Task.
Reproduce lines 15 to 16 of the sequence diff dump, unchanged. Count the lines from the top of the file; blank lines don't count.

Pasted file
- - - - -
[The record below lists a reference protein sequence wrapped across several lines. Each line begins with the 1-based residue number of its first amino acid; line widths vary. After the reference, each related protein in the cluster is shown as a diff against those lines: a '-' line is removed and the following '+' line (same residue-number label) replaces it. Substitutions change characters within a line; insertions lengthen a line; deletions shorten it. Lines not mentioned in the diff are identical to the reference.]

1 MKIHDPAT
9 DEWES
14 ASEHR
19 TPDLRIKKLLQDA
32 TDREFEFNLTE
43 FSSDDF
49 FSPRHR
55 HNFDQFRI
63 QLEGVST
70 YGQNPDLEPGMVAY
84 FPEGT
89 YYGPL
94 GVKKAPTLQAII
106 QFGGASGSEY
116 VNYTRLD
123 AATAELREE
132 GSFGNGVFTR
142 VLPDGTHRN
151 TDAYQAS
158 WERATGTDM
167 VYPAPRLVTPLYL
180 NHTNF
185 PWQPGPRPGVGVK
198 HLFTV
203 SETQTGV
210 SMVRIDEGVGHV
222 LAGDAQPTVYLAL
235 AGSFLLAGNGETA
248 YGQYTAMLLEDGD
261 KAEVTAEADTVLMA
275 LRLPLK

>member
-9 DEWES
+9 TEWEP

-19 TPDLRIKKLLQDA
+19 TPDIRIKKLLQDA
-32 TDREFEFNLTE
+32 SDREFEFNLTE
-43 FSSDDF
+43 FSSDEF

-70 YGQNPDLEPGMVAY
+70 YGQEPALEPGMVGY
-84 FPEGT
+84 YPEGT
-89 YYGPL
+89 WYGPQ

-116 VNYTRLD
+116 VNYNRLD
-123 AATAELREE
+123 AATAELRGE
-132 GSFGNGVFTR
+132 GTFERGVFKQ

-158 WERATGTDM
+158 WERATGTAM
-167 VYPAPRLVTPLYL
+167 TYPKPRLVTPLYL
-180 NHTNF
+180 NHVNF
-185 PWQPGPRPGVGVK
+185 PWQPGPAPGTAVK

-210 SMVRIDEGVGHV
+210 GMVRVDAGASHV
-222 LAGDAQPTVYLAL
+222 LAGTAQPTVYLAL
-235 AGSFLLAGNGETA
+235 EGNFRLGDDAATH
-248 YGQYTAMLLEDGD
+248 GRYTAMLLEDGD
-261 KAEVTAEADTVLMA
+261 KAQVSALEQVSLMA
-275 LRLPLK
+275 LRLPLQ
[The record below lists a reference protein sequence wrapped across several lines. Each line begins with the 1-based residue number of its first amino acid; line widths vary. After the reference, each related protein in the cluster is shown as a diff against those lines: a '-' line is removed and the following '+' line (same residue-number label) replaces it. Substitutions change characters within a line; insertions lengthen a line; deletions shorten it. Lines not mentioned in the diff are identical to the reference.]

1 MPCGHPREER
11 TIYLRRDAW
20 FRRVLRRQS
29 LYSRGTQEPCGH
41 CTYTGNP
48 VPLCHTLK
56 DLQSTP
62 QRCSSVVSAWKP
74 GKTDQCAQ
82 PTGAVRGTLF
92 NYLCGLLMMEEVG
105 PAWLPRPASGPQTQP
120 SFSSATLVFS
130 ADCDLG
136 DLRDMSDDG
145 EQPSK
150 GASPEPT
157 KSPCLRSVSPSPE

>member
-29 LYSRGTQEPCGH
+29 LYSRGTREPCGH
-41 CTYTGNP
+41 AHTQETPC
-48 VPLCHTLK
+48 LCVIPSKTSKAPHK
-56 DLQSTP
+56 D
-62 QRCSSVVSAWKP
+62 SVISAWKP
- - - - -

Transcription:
106 QFGGASGSEY
116 VNYTRLD